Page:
Aleutian Range

From Wikipedia, the free encyclopedia
Jump to: navigation, search
Aleutian Range
Alaska Peninsula, Peulik Volcano and Ukinrek Maars
Highest point
Peak Mount Redoubt
Elevation 10,197 ft (3,108 m)
Coordinates 60°29′07″N 152°44′35″W / 60.48528°N 152.74306°W / 60.48528; -152.74306
Length 600 mi (970 km)
Map of Alaska Peninsula Volcanoes.gif
Map showing volcanoes on the Alaska Peninsula
Country United States
State Alaska
Range coordinates 57°04′N 156°59′W / 57.07°N 156.99°W / 57.07; -156.99Coordinates: 57°04′N 156°59′W / 57.07°N 156.99°W / 57.07; -156.99
Borders on Tordrillo Mountains

The Aleutian Range is a major mountain range of southwest Alaska, extending from Chakachamna Lake (80 miles/130 km southwest of Anchorage) to Unimak Island, at the tip of the Alaska Peninsula. It includes all of the mountains of the Peninsula. It is especially notable for its large number of active volcanoes, which are also part of the larger Aleutian Arc. The mainland part of the range is about 600 miles (1000 km) long; the Aleutian Islands are (geologically) a partially submerged western extension of the range that stretches for another 1,600 km (1000 mi). However the official designation "Aleutian Range" includes only the mainland peaks and the peaks on Unimak Island.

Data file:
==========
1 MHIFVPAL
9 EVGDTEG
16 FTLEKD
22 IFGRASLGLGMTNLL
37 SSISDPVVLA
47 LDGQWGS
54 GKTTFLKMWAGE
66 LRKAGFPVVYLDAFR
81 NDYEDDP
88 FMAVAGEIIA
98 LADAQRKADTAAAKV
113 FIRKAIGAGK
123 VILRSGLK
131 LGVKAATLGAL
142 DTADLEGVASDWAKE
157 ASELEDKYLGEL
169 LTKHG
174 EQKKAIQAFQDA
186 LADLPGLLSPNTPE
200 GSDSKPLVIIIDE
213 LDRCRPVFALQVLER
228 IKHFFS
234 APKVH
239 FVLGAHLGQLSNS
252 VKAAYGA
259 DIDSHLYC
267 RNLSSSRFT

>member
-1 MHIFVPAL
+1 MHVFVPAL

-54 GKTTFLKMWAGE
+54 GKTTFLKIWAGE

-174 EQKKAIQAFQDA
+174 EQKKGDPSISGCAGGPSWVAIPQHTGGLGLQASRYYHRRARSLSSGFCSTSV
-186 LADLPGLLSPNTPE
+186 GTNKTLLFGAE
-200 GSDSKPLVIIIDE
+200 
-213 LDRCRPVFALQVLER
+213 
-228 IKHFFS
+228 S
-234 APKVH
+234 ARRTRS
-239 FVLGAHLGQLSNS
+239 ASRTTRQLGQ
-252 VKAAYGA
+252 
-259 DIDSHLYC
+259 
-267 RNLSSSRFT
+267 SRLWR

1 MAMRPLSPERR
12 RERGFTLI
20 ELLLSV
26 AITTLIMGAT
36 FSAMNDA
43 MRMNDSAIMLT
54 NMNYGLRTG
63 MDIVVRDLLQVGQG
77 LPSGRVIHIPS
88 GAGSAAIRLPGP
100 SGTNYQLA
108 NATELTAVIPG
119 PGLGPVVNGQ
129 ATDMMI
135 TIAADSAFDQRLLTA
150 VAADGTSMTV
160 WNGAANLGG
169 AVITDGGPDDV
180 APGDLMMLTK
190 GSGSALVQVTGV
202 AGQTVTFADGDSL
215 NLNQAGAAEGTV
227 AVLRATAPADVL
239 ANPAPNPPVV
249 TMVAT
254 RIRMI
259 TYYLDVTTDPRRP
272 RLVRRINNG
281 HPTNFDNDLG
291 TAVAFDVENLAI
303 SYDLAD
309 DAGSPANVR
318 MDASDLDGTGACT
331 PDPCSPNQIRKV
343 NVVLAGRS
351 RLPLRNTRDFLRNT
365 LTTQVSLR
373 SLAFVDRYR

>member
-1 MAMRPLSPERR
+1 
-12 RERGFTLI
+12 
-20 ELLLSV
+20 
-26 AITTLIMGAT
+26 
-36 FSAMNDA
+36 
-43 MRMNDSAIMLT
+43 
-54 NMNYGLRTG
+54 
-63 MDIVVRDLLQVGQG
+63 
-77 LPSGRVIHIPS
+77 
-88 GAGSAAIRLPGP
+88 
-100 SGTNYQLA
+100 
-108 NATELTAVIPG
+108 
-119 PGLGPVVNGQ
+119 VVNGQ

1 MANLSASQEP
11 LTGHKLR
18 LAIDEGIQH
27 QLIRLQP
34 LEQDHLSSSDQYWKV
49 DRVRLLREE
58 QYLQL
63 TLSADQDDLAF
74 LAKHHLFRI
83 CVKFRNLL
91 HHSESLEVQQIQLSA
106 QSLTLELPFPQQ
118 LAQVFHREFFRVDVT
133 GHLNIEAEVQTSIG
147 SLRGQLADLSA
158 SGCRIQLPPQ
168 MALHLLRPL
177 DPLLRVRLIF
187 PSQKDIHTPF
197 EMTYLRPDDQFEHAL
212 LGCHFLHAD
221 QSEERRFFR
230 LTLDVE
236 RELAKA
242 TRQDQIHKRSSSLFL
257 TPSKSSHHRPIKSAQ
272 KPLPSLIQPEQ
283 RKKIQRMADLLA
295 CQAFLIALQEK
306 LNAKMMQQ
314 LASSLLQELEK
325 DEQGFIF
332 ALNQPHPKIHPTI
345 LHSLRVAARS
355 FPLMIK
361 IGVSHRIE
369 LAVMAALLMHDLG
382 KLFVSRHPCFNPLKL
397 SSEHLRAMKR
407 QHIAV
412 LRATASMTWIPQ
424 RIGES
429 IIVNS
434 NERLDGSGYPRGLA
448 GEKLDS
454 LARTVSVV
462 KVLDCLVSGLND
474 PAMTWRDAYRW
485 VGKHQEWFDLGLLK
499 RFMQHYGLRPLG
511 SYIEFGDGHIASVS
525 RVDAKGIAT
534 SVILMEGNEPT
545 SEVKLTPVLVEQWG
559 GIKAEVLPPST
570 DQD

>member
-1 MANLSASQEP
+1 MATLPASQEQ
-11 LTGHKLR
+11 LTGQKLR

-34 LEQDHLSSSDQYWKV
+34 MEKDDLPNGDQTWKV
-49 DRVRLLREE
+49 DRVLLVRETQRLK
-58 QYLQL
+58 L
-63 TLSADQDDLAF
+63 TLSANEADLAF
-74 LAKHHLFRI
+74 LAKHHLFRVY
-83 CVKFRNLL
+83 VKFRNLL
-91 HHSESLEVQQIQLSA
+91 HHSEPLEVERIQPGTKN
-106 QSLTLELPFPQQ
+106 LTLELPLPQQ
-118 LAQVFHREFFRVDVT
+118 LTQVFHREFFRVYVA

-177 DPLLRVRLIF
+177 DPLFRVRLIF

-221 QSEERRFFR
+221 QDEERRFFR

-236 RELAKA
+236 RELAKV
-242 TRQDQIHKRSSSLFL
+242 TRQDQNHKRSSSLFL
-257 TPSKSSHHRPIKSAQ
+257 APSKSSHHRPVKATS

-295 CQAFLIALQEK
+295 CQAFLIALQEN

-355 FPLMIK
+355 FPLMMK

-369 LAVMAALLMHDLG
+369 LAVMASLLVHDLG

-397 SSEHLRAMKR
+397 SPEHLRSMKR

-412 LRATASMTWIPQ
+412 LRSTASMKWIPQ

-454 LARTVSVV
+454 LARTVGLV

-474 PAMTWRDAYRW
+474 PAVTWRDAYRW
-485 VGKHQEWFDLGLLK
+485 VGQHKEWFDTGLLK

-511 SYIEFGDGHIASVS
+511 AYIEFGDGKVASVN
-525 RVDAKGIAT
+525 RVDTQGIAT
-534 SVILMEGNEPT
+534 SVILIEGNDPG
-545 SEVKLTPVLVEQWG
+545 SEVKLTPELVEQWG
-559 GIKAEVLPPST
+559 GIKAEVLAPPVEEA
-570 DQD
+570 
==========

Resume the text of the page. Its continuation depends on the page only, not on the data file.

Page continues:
The range is almost entirely roadless wilderness, and Katmai National Park and Preserve, a large national park within the range, must be reached by boat or plane.

Blockade Glacier in the Neacola Mountains

The core Aleutian Range can be divided into three mountain groups. Listed from southwest to northeast, they are:

See Aleutian Islands for the continuation of the range to the west of Unimak Island. Just to the north of the Aleutian Range are the Tordrillo Mountains, the southeasternmost extent of the Alaska Range.[1]

Aleutian Range

Selected mountains:

Volcanic Eruptions[edit]

On July 12, 2008, Mount Okmok, part of the Eastern Aleutian Islands, erupted. A giant, rapidly moving ash and gas cloud shot up to a height of 15,240 m as a result of this eruption.[2]


In June 2014, a 7.9 magnitude earthquake struck the Aleutian Islands. Although it was a powerful quake, no volcanic eruptions or tsunamis resulted, which is an unusual outcome since the area is seismically active.[3]


  1. ^ "GNIS Detail - Tordrillo Mountains". Retrieved 21 November 2012. 
  2. ^ "Explosive Eruption Of Okmok Volcano In Alaska". Science Daily. 21 July 2008. Retrieved 14 September 2016. 
  3. ^ Yulsman, Tom (23 July 2014). "Massive Earthquake Shakes Aleutian Islands". Discover Magazine. Retrieved 14 September 2016. 

External links[edit]